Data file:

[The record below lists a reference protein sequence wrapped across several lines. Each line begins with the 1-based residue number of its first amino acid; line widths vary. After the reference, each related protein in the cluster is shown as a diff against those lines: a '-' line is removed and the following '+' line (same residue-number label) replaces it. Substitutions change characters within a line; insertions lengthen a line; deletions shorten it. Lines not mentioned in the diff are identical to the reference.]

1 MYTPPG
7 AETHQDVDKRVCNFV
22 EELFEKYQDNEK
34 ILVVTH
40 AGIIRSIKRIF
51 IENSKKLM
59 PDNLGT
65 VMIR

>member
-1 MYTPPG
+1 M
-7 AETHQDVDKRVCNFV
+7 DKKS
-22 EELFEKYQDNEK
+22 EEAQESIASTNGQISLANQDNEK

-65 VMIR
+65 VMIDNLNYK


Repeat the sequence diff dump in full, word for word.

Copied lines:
[The record below lists a reference protein sequence wrapped across several lines. Each line begins with the 1-based residue number of its first amino acid; line widths vary. After the reference, each related protein in the cluster is shown as a diff against those lines: a '-' line is removed and the following '+' line (same residue-number label) replaces it. Substitutions change characters within a line; insertions lengthen a line; deletions shorten it. Lines not mentioned in the diff are identical to the reference.]

1 MYTPPG
7 AETHQDVDKRVCNFV
22 EELFEKYQDNEK
34 ILVVTH
40 AGIIRSIKRIF
51 IENSKKLM
59 PDNLGT
65 VMIR

>member
-1 MYTPPG
+1 M
-7 AETHQDVDKRVCNFV
+7 DKKS
-22 EELFEKYQDNEK
+22 EEAQESIASTNGQISLANQDNEK

-65 VMIR
+65 VMIDNLNYK